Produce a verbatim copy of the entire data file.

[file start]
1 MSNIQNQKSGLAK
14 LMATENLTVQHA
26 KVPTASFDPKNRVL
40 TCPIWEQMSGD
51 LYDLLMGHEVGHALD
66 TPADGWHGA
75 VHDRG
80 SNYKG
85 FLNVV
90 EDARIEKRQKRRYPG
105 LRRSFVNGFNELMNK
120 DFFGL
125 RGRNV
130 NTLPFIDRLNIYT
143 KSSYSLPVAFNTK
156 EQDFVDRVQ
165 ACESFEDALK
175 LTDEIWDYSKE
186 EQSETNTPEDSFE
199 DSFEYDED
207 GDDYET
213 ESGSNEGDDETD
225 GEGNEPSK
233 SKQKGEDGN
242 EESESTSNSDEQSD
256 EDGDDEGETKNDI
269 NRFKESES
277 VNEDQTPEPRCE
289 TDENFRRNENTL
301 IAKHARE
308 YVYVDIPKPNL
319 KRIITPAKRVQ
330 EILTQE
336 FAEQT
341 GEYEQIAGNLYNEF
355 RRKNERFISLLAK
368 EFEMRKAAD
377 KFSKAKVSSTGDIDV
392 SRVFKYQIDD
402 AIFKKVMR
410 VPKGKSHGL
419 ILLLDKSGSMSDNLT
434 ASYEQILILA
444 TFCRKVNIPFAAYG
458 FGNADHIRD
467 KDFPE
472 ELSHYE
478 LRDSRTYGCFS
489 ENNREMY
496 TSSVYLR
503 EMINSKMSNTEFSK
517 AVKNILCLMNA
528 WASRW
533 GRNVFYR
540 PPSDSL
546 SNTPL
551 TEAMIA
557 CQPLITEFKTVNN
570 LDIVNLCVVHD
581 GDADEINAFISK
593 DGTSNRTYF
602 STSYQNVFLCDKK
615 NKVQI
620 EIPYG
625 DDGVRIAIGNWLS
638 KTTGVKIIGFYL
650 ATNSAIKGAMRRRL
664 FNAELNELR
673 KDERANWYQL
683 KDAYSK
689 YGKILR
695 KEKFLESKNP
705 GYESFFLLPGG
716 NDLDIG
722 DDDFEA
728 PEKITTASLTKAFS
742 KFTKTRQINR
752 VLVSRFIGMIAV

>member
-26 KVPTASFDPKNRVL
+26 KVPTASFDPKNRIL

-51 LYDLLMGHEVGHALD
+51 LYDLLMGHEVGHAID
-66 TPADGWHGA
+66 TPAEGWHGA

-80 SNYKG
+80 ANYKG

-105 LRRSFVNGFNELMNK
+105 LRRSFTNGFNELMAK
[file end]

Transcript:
1 MSNIQNQKSGLAK
14 LMATENLTVQHA
26 KVPTASFDPKNRVL
40 TCPIWEQMSGD
51 LYDLLMGHEVGHALD
66 TPADGWHGA
75 VHDRG
80 SNYKG
85 FLNVV
90 EDARIEKRQKRRYPG
105 LRRSFVNGFNELMNK
120 DFFGL
125 RGRNV
130 NTLPFIDRLNIYT
143 KSSYSLPVAFNTK
156 EQDFVDRVQ
165 ACESFEDALK
175 LTDEIWDYSKE
186 EQSETNTPEDSFE
199 DSFEYDED
207 GDDYET
213 ESGSNEGDDETD
225 GEGNEPSK
233 SKQKGEDGN
242 EESESTSNSDEQSD
256 EDGDDEGETKNDI
269 NRFKESES
277 VNEDQTPEPRCE
289 TDENFRRNENTL
301 IAKHARE
308 YVYVDIPKPNL
319 KRIITPAKRVQ
330 EILTQE
336 FAEQT
341 GEYEQIAGNLYNEF
355 RRKNERFISLLAK
368 EFEMRKAAD
377 KFSKAKVSSTGDIDV
392 SRVFKYQIDD
402 AIFKKVMR
410 VPKGKSHGL
419 ILLLDKSGSMSDNLT
434 ASYEQILILA
444 TFCRKVNIPFAAYG
458 FGNADHIRD
467 KDFPE
472 ELSHYE
478 LRDSRTYGCFS
489 ENNREMY
496 TSSVYLR
503 EMINSKMSNTEFSK
517 AVKNILCLMNA
528 WASRW
533 GRNVFYR
540 PPSDSL
546 SNTPL
551 TEAMIA
557 CQPLITEFKTVNN
570 LDIVNLCVVHD
581 GDADEINAFISK
593 DGTSNRTYF
602 STSYQNVFLCDKK
615 NKVQI
620 EIPYG
625 DDGVRIAIGNWLS
638 KTTGVKIIGFYL
650 ATNSAIKGAMRRRL
664 FNAELNELR
673 KDERANWYQL
683 KDAYSK
689 YGKILR
695 KEKFLESKNP
705 GYESFFLLPGG
716 NDLDIG
722 DDDFEA
728 PEKITTASLTKAFS
742 KFTKTRQINR
752 VLVSRFIGMIAV

>member
-26 KVPTASFDPKNRVL
+26 KVPTASFDPKNRIL

-51 LYDLLMGHEVGHALD
+51 LYDLLMGHEVGHAID
-66 TPADGWHGA
+66 TPAEGWHGA

-80 SNYKG
+80 ANYKG

-105 LRRSFVNGFNELMNK
+105 LRRSFTNGFNELMAK